22. 5 out of 5

    Jonathan Terrington

    I began The Screwtape Letters many years ago and only ever managed to begin three or so pages of it before finding the style too difficult for my younger self. It is a sign to me, therefore, of my development as an individual and reader, that I was able to sit down this afternoon and finish it off in two sessions. The Screwtape Letters is perhaps, C.S. Lewis' most nuanced and subtle work. Through providing a narrative that covers advice from a senior devil to his junior nephew, Lewis explores iss I began The Screwtape Letters many years ago and only ever managed to begin three or so pages of it before finding the style too difficult for my younger self. It is a sign to me, therefore, of my development as an individual and reader, that I was able to sit down this afternoon and finish it off in two sessions. The Screwtape Letters is perhaps, C.S. Lewis' most nuanced and subtle work. Through providing a narrative that covers advice from a senior devil to his junior nephew, Lewis explores issues as deep as in any of his other books but with a creative twist. He explores the nature of evil, of demonic forces, as all so human - but yet spiritual at the same time - revealing that evil exists in the seductive qualities that threaten our everyday life. Evil, as Lewis explores it, is good twisted against its own powerful purpose. It is for this very reason that I can only recommend reading this book. It is a collection of creative and thought provoking letters which, as mentioned, cover the concept of Good and Evil. Where Mere Christianity should appeal more to the Christian and the 'seeker', this is one of Lewis' works that should appeal to anyone, I believe. Therefore I definitely recommend this as a classic of fantasy mixed with faith - the best type of work that Lewis always did. As Lewis himself said, the greatest success of the Devil was to convince the world that he does not exist...

  23. 5 out of 5

    Stephen

    3.0 stars. I was a little baffled by this book as I went into it thinking it was supposed to be humorous. Apart from a few places where I believe the author was trying to evoke a laugh, I did not come away from this thinking that the author was shooting for funny. Therefore, from that standpoint, the book was a let down. That said, from the standpoint of a serious piece of "Christian fantasy" the book succeeds much better. It is very well written and the arguments used by the writer to explain m 3.0 stars. I was a little baffled by this book as I went into it thinking it was supposed to be humorous. Apart from a few places where I believe the author was trying to evoke a laugh, I did not come away from this thinking that the author was shooting for funny. Therefore, from that standpoint, the book was a let down. That said, from the standpoint of a serious piece of "Christian fantasy" the book succeeds much better. It is very well written and the arguments used by the writer to explain mankind's failings and how best to lead individuals into sin was interesting. Bottom-line, as comedy not so good, but as an exploration of the causes of sin and vice pretty interesting.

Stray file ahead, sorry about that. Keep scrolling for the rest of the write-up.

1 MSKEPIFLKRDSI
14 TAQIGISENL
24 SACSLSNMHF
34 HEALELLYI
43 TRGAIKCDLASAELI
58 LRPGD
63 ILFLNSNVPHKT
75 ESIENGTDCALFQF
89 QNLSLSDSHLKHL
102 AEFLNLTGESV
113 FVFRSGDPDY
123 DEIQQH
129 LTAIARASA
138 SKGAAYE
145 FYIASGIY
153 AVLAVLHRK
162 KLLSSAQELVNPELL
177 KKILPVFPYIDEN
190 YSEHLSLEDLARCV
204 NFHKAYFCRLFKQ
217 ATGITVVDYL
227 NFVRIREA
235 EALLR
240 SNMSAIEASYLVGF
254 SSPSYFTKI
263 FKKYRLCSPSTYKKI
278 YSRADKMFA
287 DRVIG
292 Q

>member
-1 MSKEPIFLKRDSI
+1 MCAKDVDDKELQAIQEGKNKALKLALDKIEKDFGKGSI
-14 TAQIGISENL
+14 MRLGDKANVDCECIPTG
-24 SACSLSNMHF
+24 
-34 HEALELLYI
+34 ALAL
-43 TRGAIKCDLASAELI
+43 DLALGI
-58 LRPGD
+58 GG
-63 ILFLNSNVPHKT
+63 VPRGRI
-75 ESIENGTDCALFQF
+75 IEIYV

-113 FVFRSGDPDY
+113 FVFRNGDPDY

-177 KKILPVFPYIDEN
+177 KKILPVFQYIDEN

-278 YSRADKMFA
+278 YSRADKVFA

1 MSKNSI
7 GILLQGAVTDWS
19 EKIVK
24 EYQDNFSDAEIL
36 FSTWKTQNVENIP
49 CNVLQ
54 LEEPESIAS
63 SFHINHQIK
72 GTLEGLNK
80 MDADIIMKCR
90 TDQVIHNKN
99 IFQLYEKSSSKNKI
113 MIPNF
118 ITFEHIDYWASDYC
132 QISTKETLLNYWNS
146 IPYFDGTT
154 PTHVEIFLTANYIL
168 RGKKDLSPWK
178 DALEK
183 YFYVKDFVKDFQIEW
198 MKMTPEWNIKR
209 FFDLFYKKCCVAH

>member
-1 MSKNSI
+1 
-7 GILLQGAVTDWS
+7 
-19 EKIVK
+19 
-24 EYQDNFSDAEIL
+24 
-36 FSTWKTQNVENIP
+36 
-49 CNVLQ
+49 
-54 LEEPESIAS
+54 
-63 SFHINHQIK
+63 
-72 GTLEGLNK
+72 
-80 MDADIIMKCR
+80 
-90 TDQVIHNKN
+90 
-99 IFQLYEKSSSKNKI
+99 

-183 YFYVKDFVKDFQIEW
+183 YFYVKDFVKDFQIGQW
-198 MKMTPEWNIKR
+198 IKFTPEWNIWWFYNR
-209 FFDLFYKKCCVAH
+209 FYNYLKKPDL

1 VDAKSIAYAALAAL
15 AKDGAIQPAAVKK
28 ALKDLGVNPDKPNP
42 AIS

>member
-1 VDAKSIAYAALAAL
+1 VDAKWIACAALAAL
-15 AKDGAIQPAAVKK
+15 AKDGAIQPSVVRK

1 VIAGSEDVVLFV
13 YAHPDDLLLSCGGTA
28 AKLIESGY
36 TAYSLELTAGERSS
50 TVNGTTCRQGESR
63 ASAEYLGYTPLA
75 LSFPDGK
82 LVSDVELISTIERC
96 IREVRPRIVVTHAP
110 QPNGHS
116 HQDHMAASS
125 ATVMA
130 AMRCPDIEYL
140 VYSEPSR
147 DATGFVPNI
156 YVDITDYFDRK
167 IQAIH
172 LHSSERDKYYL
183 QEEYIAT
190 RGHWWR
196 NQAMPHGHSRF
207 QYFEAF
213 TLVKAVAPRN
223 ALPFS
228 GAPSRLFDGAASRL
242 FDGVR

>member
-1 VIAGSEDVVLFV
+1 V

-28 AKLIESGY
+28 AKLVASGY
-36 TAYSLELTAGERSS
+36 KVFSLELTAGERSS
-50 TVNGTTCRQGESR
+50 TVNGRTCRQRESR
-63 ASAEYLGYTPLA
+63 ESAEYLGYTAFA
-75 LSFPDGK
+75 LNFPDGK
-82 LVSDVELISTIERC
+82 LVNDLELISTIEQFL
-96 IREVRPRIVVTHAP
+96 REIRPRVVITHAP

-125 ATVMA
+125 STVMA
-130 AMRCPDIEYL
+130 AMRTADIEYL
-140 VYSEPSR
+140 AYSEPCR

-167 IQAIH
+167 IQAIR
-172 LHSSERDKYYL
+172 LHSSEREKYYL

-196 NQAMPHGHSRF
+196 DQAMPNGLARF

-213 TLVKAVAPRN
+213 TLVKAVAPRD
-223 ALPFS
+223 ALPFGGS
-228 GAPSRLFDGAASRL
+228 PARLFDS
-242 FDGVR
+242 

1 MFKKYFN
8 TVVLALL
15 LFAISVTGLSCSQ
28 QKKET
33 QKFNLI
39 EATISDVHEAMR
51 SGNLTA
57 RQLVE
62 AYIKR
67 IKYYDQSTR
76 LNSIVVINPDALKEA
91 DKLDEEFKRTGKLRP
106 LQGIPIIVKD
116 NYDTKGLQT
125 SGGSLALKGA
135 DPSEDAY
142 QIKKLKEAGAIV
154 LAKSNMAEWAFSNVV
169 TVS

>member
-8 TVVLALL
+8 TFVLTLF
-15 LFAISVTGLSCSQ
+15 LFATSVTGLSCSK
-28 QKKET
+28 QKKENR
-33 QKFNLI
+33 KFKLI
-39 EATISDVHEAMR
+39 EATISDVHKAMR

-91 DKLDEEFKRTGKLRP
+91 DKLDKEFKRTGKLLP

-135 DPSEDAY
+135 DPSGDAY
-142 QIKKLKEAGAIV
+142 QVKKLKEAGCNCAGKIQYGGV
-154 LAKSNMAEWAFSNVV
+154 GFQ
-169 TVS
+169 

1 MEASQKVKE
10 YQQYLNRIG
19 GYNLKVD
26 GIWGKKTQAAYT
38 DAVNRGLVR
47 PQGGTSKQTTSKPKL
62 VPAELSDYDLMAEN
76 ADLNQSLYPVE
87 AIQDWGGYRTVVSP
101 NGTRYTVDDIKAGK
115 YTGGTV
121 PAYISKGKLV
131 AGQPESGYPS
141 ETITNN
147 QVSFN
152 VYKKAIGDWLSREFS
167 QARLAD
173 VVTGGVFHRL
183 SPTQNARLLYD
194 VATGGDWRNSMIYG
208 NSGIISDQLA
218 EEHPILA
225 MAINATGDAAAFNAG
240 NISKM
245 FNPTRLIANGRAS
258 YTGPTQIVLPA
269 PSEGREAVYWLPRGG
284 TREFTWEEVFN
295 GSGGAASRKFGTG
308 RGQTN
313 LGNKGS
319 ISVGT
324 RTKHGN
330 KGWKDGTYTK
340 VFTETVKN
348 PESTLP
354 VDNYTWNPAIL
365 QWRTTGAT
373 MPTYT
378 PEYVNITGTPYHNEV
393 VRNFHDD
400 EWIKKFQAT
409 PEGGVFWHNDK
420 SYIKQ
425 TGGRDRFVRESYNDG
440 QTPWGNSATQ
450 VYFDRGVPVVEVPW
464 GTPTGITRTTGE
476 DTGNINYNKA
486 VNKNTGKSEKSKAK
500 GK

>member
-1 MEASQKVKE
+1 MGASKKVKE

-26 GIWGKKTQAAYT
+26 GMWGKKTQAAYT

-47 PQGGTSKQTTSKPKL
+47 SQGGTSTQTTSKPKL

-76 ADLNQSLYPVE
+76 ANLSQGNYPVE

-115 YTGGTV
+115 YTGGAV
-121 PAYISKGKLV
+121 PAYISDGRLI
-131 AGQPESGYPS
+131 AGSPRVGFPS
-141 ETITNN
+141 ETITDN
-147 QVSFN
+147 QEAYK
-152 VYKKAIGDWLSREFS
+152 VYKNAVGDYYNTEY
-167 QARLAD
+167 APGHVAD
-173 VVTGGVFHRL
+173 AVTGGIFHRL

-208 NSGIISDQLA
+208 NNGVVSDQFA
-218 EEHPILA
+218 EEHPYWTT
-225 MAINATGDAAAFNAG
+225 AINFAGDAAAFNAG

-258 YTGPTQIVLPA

24. 4 out of 5

    Guy Austin

    My first dip into C.S. Lewis – I have to say I was a bit surprised. It was not what I had thought it would be. I had read the Chronicles of Narnia with my daughter. I enjoyed that. I had heard about his other writing but never felt compelled to try them. My mind has been changed. The Book or rather letters from Uncle Screwtape to his nephew Wormwood seemed silly to me at first glance. Instead I found a very humorous telling of advice in the form of letters in securing the damnation and soul of “ My first dip into C.S. Lewis – I have to say I was a bit surprised. It was not what I had thought it would be. I had read the Chronicles of Narnia with my daughter. I enjoyed that. I had heard about his other writing but never felt compelled to try them. My mind has been changed. The Book or rather letters from Uncle Screwtape to his nephew Wormwood seemed silly to me at first glance. Instead I found a very humorous telling of advice in the form of letters in securing the damnation and soul of “The Patient.” An unsuspecting man who is in the midst of becoming a Christian. In doing so Screwtape reveals a typical human life full of temptations and doublemindedness. I found it thoroughly entertaining and thought provoking. I think regardless of your leanings on Christianity one would be hard pressed not to find this at least a unique peek at human nature and all its glorious virtues and failings. Some wonderful insight in to us silly people here on the planet earth. “Your Man has been accustomed, ever since he was a boy, to having a dozen incompatible philosophies dancing about together inside his head. He doesn’t think of doctrines a primarily “true” or “false” but as “academic” or “practical,” “outworn” or “contemporary,” “conventional or “ruthless.” Jargon, not argument, is your best ally in keeping him from the Church. Don’t waste time trying to make him think that materialism is true! Make him think it is strong or stark or courageous-that is the philosophy of the future. That’s the sort of thing he cares about.” I believe I will have to read other novels of his. Great writing.

  25. 4 out of 5

    Douglas Wilson